Winston was the every man. Just some dude that got roped into this craziness. If Eddie Murphy had been cast as originally planned, we would have had some great ad-libbed moments of Murphy freaking right the fuck out over seeing ghosts. As it stood, Ernie Hudson did what he could with an underwritten role.
Dear god, the straight man can be so damned funny, though. In the show Archer, Sterling Archer is the swirling ball of narcisistic chaos, but who is the person that keeps him grounded to earth, whose reactions to his madness are hysterical on their own? Lana. Lana is a straight man character (most of the time) that OWNS that show.
So why should Aisha Tyler get a position on Ghostbusters?
She's a hysterical comedian, she already shows she has a lot of range voice acting on Archer, and I watched her host a video game event and she's a total nerd. Being in Ghostbusters is a perfect fit, and honestly, I'm surprised I haven't seen someone else suggest her.
Seriously, if I were casting this movie, this would be one of my "musts." You HAVE to get Aisha Tyler for this movie, y'all. She's perfect.
4. The Wise Guy/The Tough Guy
Peter Venkman is probably the most memorable role in the movie because Bill Murray is hilarious. He has an almost supernatural gift of rattling off jokes off the top of his head and getting laughs. He's just naturally quick, and his biting sarcasm was great to vocalise what everyone was already thinking. And his cynical, cut-to-the-chase attitude business-wise was a great balance to Egon and Ray's excitement over the job.
Who better to pull off this role than the already suggested Melissa McCarthy. If anyone can fill the Venkman-sized shoes in the role, it's McCarthy. She's sarcastic, she's quick, so much of her stuff is ad-libbed and off the cuff. Watch some of her outtakes in The Heat or--JESUS CHRIST, GO WATCH HER STUFF FROM THIS IS FORTY. It's amazing.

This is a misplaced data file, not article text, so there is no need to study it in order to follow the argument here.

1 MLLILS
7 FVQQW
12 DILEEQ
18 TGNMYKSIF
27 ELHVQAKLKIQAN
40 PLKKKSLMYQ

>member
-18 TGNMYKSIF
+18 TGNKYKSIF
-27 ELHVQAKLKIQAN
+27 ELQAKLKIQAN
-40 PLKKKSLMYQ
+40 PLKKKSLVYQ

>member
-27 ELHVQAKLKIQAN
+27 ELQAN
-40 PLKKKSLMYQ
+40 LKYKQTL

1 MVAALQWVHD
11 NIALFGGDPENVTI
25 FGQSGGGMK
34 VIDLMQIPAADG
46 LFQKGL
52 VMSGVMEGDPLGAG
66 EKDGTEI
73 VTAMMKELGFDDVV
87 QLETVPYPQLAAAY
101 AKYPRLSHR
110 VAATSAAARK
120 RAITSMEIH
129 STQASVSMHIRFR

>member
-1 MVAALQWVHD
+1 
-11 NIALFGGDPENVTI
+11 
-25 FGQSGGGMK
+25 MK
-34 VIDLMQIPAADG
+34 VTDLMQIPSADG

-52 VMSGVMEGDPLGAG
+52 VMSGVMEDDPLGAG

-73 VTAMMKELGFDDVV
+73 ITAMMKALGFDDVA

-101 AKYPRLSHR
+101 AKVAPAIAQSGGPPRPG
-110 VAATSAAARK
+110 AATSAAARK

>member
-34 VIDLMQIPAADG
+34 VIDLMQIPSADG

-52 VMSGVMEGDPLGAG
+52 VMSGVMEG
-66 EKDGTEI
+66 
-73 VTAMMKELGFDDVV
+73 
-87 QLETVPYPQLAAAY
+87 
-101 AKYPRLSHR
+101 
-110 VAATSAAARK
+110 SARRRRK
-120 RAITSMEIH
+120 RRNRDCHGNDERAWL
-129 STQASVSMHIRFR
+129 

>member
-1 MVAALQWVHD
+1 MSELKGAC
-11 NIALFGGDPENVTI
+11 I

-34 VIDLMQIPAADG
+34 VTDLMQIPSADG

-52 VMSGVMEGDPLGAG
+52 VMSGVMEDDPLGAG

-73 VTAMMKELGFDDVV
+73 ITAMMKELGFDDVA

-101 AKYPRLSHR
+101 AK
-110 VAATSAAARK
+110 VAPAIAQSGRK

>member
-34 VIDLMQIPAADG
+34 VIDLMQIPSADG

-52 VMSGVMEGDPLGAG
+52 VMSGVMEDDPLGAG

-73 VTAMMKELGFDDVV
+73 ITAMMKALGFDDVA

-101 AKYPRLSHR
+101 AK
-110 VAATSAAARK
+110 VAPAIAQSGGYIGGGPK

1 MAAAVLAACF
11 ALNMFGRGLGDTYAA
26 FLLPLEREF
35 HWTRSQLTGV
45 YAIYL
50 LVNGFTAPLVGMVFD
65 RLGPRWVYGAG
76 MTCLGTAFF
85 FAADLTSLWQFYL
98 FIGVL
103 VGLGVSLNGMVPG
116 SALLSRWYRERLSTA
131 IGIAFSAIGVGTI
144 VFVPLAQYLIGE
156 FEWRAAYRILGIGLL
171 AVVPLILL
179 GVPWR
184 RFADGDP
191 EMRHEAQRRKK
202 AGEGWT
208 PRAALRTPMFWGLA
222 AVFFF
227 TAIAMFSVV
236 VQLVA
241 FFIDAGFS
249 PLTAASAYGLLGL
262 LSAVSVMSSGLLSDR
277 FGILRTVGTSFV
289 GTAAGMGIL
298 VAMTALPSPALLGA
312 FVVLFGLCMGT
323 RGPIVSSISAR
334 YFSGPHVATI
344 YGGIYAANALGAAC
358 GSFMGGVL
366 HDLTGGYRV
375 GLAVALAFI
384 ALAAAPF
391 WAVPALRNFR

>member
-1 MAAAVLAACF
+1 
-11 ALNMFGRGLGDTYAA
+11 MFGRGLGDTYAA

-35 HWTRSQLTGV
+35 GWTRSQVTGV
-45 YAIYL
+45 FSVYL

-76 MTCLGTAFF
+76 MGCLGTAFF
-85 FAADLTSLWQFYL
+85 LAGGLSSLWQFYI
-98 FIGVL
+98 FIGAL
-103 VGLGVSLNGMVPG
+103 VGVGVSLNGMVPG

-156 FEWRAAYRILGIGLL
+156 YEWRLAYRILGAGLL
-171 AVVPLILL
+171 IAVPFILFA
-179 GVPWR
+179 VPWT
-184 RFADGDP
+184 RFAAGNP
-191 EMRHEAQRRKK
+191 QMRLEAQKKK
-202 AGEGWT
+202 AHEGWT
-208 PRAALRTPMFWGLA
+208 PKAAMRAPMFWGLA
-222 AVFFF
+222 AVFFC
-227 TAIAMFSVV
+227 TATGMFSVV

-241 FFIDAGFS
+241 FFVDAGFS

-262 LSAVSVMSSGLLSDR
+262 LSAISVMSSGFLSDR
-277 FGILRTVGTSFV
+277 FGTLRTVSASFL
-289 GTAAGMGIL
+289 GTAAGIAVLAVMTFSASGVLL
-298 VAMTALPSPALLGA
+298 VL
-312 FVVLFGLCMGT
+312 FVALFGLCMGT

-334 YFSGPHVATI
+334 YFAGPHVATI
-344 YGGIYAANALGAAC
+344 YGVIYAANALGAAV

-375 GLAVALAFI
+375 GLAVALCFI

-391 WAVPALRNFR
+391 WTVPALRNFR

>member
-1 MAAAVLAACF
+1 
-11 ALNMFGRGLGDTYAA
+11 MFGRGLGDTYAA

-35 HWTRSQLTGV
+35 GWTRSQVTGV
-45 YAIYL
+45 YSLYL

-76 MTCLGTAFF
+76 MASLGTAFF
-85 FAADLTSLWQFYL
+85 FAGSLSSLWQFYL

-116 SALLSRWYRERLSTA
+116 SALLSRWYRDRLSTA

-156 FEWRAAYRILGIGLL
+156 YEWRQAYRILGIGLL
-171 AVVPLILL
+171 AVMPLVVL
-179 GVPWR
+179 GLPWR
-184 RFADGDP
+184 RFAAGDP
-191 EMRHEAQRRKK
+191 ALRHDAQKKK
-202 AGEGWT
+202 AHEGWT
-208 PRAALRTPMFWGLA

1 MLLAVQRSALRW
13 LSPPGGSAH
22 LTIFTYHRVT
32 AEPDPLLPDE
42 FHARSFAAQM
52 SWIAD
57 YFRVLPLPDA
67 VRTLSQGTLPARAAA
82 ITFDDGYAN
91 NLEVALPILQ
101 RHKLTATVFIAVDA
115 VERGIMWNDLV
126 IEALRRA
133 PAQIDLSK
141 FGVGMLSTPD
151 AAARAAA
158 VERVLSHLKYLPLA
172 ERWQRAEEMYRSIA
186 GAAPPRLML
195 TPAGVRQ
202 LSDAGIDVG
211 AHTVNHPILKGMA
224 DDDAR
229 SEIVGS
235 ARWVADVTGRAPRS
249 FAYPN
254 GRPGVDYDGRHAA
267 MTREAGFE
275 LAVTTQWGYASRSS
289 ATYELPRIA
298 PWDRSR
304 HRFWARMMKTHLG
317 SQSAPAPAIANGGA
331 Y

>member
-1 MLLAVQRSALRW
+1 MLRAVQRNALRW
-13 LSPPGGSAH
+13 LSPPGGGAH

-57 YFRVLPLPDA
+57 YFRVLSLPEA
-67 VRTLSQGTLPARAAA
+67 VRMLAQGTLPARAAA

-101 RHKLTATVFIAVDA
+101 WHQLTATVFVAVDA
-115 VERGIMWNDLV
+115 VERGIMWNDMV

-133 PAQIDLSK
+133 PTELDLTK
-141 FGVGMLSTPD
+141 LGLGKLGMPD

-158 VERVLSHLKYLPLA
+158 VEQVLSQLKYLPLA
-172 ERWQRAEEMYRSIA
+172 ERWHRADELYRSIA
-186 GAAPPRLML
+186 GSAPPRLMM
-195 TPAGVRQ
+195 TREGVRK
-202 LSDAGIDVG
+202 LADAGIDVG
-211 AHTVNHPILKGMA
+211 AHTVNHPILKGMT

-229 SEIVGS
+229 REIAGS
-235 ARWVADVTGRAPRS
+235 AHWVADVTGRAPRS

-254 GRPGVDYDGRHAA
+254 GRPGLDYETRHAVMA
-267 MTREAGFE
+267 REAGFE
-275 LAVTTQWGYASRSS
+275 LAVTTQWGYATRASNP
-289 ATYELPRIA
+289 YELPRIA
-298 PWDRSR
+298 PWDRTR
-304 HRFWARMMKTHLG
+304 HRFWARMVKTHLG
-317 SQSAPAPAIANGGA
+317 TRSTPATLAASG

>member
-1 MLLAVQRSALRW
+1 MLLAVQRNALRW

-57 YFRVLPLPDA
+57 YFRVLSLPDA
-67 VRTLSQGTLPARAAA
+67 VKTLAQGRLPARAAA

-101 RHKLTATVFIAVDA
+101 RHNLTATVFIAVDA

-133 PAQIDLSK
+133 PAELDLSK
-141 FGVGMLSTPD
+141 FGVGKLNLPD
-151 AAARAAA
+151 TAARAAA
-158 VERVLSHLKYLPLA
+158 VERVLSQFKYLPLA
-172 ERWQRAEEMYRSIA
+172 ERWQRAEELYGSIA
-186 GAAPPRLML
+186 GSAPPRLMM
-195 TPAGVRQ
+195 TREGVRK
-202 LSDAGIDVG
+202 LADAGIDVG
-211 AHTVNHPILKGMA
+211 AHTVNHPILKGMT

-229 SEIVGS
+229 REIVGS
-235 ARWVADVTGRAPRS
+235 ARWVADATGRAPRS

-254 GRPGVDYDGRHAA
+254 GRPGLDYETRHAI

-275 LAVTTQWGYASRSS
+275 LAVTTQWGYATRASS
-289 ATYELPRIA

Seriously: Melissa McCarthy needs to be all up in this movie.
If I were a studio exec, this would be my other "must." Because not having Melissa McCarthy and Aisha Tyler in this movie would be a goddamned crime.
So, who would you cast in the female Ghostbusters movie?
** I just want to point out that all of the women I mentioned are actresses in the early to mid-forties, and all very very close to the same age, which is awesome because we need to get more mature women on screen more often. Don't get a bunch of 20's actresses to make this movie just to appeal to the young crowd. Seriously, these are talented, smart, funny women that would kick ass in this role.
*** I know that a Hollywood exec isn't going to read this blog, and even if they did, it's not like they'll go, "Hey, he's right! Call up these women please!" These are just general thoughts.
Thursday, September 11, 2014
Today is September 11th. 9/11. 9-1-1.
You don’t need an introduction. Or a rehash. Even if you don’t live in the US, you probably know a rough idea of what happened.
It’s amazing that it’s been 13 years since the attacks. I don’t even know how to process that. I’ve spent more than half of my life living in 9/11’s shadow. Those towers cast long, dark shadows, even after they were gone.
Here are things I remember: